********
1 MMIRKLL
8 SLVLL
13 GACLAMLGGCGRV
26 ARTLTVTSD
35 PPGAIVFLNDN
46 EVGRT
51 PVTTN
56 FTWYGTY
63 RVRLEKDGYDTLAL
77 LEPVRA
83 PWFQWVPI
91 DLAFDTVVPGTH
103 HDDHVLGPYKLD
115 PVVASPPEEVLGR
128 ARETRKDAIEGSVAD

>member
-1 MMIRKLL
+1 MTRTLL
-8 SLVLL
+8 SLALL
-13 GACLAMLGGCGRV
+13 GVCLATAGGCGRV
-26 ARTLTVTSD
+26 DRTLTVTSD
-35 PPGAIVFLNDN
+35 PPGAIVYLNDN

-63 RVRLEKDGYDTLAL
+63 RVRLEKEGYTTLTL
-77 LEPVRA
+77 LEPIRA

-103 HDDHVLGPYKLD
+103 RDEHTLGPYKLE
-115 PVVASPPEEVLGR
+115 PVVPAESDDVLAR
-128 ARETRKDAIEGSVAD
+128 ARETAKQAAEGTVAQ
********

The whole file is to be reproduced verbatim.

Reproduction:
1 MMIRKLL
8 SLVLL
13 GACLAMLGGCGRV
26 ARTLTVTSD
35 PPGAIVFLNDN
46 EVGRT
51 PVTTN
56 FTWYGTY
63 RVRLEKDGYDTLAL
77 LEPVRA
83 PWFQWVPI
91 DLAFDTVVPGTH
103 HDDHVLGPYKLD
115 PVVASPPEEVLGR
128 ARETRKDAIEGSVAD

>member
-1 MMIRKLL
+1 MTRTLL
-8 SLVLL
+8 SLALL
-13 GACLAMLGGCGRV
+13 GVCLATAGGCGRV
-26 ARTLTVTSD
+26 DRTLTVTSD
-35 PPGAIVFLNDN
+35 PPGAIVYLNDN

-63 RVRLEKDGYDTLAL
+63 RVRLEKEGYTTLTL
-77 LEPVRA
+77 LEPIRA

-103 HDDHVLGPYKLD
+103 RDEHTLGPYKLE
-115 PVVASPPEEVLGR
+115 PVVPAESDDVLAR
-128 ARETRKDAIEGSVAD
+128 ARETAKQAAEGTVAQ